The questions to ask when everything is unknown

Systemic intelligence is an indispensable skill for business leaders.

by Mieke Jacobs and Paul Zonneveld
Last Updated: 05 Jun 2020

In the chaos of the COVID-19 crisis, the normal executive agenda has been overlaid, leaving leaders facing deep questions they were formally not attending to. In the space of just a few weeks, its become starkly clear that there are no simple solutions in our interconnected world. 

Organisations are complex, living systems. Nothing works in isolation: all elements in an organisation, company, industry, society, are visibly and invisibly connected to each other. If we want to understand what is disrupting our global economies and our specific company footprint, we need to explore the entire system and the underlying dynamics, instead of just fixing the symptoms.

Systemic intelligence should become an indispensable skill for leaders, we need different instruments and different qualities to navigate in a complex environment.

So how do you look beyond the symptoms, and balance short and long term objectives? Below are five questions to ask yourself in times of uncertainty:

1. Can I see both the woods and the trees?

Successful leaders have always held the trait of being able to be in the middle of the action, while still observing the game from a distance. In this complex interconnected society, leaders are asked to upskill at a high speed. We need to hold much more complexity than before, and at the same time refine our subtle capacities to be fully present in the moment. 

Can you see the macro-economic consequences of your decisions, and at the same time attend to the needs of your executive team? Can you engage the entire organisation in your strategic narrative, and still hear the voice of the operator on the shop floor? Can you take million-dollar decisions every day, and notice what your child needs in this moment?

2. Am I overengineering plans?

As leaders, we’re often inclined to make detailed strategic plans, set long-term targets, and define tactical execution plans, for years to come. Yet the optimal solution is outdated before we have even implemented it. The organisational system and the value chain might react to your first moves in a totally different way than you expected. As a result, the second step you had planned is not the right one anymore.

At such times of uncertainty, it becomes more important to take the first step and experience how the organisation responds to it, understand what to conclude from it about your initial assumptions and the interconnections, and adjust your next move accordingly. Of course it is still important to set a clear direction, draft a plan and define the operating boundaries, but you must realise that the road might not look exactly like the one you’ve mapped out. This requires us to build our capacity to deal with ambiguity, with ‘not knowing’, and discomfort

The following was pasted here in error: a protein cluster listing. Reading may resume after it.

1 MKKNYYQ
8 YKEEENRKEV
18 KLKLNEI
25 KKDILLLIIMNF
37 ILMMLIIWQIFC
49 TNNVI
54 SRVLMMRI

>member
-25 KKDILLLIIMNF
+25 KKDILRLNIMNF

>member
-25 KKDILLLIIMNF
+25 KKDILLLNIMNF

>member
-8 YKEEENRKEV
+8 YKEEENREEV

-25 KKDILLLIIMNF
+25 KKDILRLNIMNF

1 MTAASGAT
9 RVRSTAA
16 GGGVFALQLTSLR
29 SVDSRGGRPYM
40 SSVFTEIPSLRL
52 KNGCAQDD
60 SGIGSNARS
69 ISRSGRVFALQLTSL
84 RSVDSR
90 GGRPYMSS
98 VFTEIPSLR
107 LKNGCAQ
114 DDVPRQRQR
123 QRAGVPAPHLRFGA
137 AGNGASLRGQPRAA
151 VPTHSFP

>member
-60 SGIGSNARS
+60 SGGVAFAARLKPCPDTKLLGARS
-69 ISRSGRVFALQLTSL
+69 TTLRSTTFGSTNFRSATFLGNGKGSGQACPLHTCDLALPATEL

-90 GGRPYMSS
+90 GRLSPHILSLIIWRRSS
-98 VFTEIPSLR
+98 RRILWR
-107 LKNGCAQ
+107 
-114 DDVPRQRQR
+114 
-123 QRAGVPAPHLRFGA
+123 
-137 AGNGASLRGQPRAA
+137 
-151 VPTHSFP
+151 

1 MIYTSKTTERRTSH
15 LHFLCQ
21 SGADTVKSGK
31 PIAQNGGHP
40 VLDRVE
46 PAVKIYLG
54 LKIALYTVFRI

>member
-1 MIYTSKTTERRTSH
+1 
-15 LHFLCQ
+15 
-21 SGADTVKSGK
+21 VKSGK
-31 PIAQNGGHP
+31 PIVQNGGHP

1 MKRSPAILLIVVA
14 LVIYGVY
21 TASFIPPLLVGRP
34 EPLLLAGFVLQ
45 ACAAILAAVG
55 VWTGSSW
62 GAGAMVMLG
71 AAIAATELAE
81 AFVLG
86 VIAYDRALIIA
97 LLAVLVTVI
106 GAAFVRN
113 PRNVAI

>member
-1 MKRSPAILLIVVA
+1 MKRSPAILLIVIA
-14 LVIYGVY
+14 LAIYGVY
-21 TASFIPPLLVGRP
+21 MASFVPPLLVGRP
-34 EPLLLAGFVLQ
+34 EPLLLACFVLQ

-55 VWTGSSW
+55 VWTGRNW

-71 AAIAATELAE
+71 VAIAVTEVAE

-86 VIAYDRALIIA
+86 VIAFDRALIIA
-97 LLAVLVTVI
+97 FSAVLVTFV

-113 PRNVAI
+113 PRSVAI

3. How can I bring my executive team to the eye of the storm?

Leadership teams need to be comfortable with finding their way through storms. In a period of crisis and chaos, being able to rise above the hectic ‘perceived’ reality, in order to bring in fresh and positive perspectives is critical. 

That way, we can safeguard a zone where we may not feel completely calm, but have enough space to observe the real dynamics in our organisations and beyond. From that place, we can witness – in all honesty - how we are interfering with the system under pressure and in cases contributing to the challenges or even exacerbating it

4. What will be the impact of my decisions for the generations to come?

Many leaders are driven by the legacy they will leave behind. They are eager to put their stamp on the organisation, to do better than before. But when you consider yourself as a hero - the one who is saving the day and gets the applause or the bonus for it – leadership becomes risks becoming a heroic solo effort rather than a team game.

As yourself: what am I trying to prove, and to whom? Creating a longer-term vision in which you can see yourself as one link in a lineage of leaders gives the organisation and the surrounding value chain a North Star to aim for

5. What is my own fifth question?

Coronavirus has affected so many existential areas: health, family, human connection, the care for elders, government, media, distribution of wealth, ecology -  it has made many of us engage in deeper societal reflection and dialogue, as leaders and as human beings.

What are you contemplating? What do you learn? How will it shape who you are and how you will lead going forward? How will you reinvent your true purpose, and the one for the company that you are leading?

Mieke Jacobs and Paul Zonneveld are leadership and organisational transformational facilitators and co-authors of EMERGENT.


Image credit: Kryssia Campos via Getty Images

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